By Ray Isle
Updated May 23, 2017

I had the good fortune yesterday to attend a substantial retrospective of gran reserva Riojas from some of the top producers in the region. I've long been a Rioja fan, and have for just about as long been convinced that traditionally styled Riojas are some of the best wines to cellar if you're interested in drinking older wines—they age wonderfully, especially from great years, and, relative to similarly long-lived reds, are distinctly underpriced.

First, though, I should give a shout-out to my fave affordable Rioja from the big tasting that followed the retrospective, which was the 2004 Bodegas Luis Canas Crianza, a juicy, cherry-filled, appealingly streamlined red that sells for under $15. Good juice.

Of the older wines, the winner of the day for me was the 1982 Rioja Alta Gran Reserva 904, pale red in hue, utterly classic with its aromas of dried cherries, leather, black tea leaf, and resinous spices. On the palate it added a coffee note to that mix of characteristics, and a silky texture and presence that was just gorgeous—drinking it was like a psychic transportation to Rioja. Which is pretty impressive, for fermented grape juice in a bottle...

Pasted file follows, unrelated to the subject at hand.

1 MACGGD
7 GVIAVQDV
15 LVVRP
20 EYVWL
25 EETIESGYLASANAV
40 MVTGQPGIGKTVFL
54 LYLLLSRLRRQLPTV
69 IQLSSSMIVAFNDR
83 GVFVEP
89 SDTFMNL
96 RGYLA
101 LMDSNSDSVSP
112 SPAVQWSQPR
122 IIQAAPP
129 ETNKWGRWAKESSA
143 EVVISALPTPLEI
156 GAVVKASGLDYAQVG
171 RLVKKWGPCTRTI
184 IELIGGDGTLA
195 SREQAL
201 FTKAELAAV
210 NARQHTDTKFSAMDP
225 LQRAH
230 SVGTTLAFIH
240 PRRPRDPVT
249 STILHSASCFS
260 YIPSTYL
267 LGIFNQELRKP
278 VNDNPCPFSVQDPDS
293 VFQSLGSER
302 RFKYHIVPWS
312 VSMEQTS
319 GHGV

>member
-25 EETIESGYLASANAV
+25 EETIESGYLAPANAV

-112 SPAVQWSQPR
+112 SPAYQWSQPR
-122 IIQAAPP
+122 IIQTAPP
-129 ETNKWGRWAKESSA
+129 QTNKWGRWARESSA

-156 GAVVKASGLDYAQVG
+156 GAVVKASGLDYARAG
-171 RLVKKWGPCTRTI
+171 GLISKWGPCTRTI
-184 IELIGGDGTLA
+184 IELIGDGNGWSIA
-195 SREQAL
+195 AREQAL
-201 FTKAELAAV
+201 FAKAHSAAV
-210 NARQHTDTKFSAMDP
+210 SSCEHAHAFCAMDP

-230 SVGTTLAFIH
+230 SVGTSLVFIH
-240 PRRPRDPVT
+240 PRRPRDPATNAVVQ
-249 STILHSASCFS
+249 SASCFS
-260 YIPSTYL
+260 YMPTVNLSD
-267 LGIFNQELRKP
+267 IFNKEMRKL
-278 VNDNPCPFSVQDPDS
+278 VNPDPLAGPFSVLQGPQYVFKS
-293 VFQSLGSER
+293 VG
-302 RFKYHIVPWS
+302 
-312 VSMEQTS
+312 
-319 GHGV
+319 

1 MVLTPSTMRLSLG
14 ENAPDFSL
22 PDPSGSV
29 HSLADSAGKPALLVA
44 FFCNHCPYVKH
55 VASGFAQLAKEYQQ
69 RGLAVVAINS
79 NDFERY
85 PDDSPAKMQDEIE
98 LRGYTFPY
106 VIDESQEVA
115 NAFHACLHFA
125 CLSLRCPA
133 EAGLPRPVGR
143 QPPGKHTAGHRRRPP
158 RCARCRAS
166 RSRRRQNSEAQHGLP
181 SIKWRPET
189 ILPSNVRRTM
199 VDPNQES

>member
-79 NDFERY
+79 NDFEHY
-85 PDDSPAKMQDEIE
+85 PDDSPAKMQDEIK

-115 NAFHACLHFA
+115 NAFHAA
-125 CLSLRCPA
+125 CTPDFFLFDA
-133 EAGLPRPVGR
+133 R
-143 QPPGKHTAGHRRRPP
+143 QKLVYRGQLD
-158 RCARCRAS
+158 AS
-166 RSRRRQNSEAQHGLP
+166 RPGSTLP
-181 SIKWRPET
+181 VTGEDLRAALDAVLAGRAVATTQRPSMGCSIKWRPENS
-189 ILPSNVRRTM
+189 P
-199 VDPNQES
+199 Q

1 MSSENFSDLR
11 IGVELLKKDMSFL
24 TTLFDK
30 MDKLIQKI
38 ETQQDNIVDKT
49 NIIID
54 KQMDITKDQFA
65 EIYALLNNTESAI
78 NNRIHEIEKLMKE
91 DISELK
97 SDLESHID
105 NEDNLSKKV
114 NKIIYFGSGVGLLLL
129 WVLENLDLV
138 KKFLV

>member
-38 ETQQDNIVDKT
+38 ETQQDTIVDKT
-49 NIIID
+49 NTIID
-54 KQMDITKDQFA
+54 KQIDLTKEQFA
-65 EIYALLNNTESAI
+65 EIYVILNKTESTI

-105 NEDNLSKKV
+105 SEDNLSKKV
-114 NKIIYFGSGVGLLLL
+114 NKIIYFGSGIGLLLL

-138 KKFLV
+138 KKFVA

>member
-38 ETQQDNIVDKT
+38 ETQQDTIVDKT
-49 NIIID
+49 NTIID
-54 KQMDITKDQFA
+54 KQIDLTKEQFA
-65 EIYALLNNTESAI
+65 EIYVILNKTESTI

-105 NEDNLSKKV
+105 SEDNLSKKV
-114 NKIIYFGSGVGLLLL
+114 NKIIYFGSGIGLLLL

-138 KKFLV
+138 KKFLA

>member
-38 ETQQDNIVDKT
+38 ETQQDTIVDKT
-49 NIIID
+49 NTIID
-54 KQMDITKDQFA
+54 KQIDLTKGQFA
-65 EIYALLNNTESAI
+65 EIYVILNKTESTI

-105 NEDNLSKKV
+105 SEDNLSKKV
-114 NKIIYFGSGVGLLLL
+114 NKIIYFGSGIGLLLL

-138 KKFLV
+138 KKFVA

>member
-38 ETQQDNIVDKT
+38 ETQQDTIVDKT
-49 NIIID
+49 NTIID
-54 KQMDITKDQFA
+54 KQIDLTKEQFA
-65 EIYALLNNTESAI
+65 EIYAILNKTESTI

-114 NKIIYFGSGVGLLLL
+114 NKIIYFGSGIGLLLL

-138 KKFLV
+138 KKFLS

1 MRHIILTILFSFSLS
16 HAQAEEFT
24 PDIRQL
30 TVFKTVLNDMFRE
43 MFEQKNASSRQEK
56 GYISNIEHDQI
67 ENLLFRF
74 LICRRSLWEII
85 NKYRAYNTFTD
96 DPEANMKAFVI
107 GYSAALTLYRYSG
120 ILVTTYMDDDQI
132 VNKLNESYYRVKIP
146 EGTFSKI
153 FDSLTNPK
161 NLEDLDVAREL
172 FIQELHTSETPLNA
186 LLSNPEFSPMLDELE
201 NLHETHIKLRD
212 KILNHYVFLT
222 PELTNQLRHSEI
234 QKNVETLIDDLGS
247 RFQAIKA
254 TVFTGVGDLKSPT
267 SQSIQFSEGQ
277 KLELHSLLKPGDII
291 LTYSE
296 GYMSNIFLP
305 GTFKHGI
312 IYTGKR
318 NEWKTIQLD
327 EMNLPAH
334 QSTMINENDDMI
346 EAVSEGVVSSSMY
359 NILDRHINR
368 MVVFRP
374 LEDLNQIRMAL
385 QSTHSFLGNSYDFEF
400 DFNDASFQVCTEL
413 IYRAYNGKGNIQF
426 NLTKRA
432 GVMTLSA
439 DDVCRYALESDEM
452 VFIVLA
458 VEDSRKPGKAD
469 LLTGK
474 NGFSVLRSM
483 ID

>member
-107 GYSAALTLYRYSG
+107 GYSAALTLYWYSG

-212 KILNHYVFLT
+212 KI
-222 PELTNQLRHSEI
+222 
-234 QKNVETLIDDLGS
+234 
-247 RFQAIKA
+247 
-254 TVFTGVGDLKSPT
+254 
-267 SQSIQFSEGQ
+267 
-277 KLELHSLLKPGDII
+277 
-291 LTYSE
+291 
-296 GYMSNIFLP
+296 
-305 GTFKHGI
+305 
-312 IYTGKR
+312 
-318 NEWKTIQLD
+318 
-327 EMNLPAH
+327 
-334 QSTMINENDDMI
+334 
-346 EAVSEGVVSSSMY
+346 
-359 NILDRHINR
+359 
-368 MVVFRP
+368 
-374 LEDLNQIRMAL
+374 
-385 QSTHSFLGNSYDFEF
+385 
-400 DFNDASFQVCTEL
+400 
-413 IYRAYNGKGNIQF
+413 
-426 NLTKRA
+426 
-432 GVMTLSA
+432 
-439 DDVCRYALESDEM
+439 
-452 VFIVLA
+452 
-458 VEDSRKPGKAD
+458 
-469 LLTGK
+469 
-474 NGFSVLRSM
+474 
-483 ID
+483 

The two oldest wines in the lineup were fascinating as well. The 1964 Marqués de Riscal Gran Reserva (a blend of 75% Tempranillo with 25% Cabernet) was intensely luscious and deep to start with, full of sweet rich cherry and mocha notes, lush tannins, and a lightly resinous funky note—which, unfortunately, intensified as the wine opened and eventually left it pretty odd and stinky. Such are the risks of old bottles. On the other hand, the 1964 Faustino I Gran Reserva, which started out somewhat nondescript and a bit thin, opened up into a beautiful old Rioja, elegant in a noble way, with cool sweet berry notes, layers of herbal nuances, a hint of dark chocolate, and a really graceful structure. So, such are the benefits of old bottles...

None of those wines is really findable except, possibly, at auction (or in Spain). The 2001 Marqués de Murrieta Castillo Ygay Gran Reserva Especial ($54), though, should be around and about, and was the star of the younger wines in the retrospective—cherry fruit with notes of licorice and forest floor, ripe and dense but not heavy, and a leathery-gamey hint on the end. All the richness of the '01 vintage in a classically styled wine, in a sense. I wish I had a case so I could see how it will be, forty years down the line. —R.I.